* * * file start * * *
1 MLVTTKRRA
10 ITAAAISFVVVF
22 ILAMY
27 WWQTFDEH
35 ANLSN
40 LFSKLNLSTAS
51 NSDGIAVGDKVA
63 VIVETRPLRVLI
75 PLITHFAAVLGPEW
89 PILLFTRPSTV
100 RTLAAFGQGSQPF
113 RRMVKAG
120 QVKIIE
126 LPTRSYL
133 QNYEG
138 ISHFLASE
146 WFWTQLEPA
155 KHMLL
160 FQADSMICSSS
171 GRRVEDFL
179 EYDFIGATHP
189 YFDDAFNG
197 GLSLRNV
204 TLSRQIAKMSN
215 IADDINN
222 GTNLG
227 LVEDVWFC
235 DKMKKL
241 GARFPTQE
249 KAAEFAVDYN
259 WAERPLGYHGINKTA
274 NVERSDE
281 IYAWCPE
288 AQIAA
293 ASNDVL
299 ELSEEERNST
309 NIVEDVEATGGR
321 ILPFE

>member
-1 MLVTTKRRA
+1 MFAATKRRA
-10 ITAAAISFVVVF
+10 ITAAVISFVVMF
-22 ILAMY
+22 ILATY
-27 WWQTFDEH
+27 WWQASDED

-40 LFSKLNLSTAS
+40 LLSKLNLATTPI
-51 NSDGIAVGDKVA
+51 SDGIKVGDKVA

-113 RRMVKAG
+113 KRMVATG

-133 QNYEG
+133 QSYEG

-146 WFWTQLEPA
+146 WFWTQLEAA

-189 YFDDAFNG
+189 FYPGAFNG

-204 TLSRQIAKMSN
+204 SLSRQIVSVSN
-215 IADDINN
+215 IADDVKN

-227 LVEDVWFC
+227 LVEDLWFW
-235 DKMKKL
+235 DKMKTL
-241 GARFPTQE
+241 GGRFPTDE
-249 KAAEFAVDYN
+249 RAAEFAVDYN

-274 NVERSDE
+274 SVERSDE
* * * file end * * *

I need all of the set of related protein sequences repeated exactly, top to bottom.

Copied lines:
1 MLVTTKRRA
10 ITAAAISFVVVF
22 ILAMY
27 WWQTFDEH
35 ANLSN
40 LFSKLNLSTAS
51 NSDGIAVGDKVA
63 VIVETRPLRVLI
75 PLITHFAAVLGPEW
89 PILLFTRPSTV
100 RTLAAFGQGSQPF
113 RRMVKAG
120 QVKIIE
126 LPTRSYL
133 QNYEG
138 ISHFLASE
146 WFWTQLEPA
155 KHMLL
160 FQADSMICSSS
171 GRRVEDFL
179 EYDFIGATHP
189 YFDDAFNG
197 GLSLRNV
204 TLSRQIAKMSN
215 IADDINN
222 GTNLG
227 LVEDVWFC
235 DKMKKL
241 GARFPTQE
249 KAAEFAVDYN
259 WAERPLGYHGINKTA
274 NVERSDE
281 IYAWCPE
288 AQIAA
293 ASNDVL
299 ELSEEERNST
309 NIVEDVEATGGR
321 ILPFE

>member
-1 MLVTTKRRA
+1 MFAATKRRA
-10 ITAAAISFVVVF
+10 ITAAVISFVVMF
-22 ILAMY
+22 ILATY
-27 WWQTFDEH
+27 WWQASDED

-40 LFSKLNLSTAS
+40 LLSKLNLATTPI
-51 NSDGIAVGDKVA
+51 SDGIKVGDKVA

-113 RRMVKAG
+113 KRMVATG

-133 QNYEG
+133 QSYEG

-146 WFWTQLEPA
+146 WFWTQLEAA

-189 YFDDAFNG
+189 FYPGAFNG

-204 TLSRQIAKMSN
+204 SLSRQIVSVSN
-215 IADDINN
+215 IADDVKN

-227 LVEDVWFC
+227 LVEDLWFW
-235 DKMKKL
+235 DKMKTL
-241 GARFPTQE
+241 GGRFPTDE
-249 KAAEFAVDYN
+249 RAAEFAVDYN

-274 NVERSDE
+274 SVERSDE